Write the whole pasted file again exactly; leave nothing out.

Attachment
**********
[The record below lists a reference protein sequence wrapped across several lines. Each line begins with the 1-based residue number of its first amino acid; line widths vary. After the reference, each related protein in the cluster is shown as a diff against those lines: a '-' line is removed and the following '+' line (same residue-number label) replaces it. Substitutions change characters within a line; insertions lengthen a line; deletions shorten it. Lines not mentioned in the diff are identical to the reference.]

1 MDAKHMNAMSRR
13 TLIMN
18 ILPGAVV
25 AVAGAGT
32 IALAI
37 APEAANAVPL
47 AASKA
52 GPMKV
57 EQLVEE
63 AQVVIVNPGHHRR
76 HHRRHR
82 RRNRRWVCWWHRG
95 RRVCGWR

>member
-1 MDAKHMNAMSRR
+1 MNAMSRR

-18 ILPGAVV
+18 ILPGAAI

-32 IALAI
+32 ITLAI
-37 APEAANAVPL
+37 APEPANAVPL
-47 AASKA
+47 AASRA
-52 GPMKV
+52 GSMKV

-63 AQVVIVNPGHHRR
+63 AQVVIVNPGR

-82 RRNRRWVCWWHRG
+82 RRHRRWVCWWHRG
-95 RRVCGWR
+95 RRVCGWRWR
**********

[The record below lists a reference protein sequence wrapped across several lines. Each line begins with the 1-based residue number of its first amino acid; line widths vary. After the reference, each related protein in the cluster is shown as a diff against those lines: a '-' line is removed and the following '+' line (same residue-number label) replaces it. Substitutions change characters within a line; insertions lengthen a line; deletions shorten it. Lines not mentioned in the diff are identical to the reference.]

1 MDAKHMNAMSRR
13 TLIMN
18 ILPGAVV
25 AVAGAGT
32 IALAI
37 APEAANAVPL
47 AASKA
52 GPMKV
57 EQLVEE
63 AQVVIVNPGHHRR
76 HHRRHR
82 RRNRRWVCWWHRG
95 RRVCGWR

>member
-1 MDAKHMNAMSRR
+1 MNAMSRR

-18 ILPGAVV
+18 ILPGAAI

-32 IALAI
+32 ITLAI
-37 APEAANAVPL
+37 APEPANAVPL
-47 AASKA
+47 AASRA
-52 GPMKV
+52 GSMKV

-63 AQVVIVNPGHHRR
+63 AQVVIVNPGR

-82 RRNRRWVCWWHRG
+82 RRHRRWVCWWHRG
-95 RRVCGWR
+95 RRVCGWRWR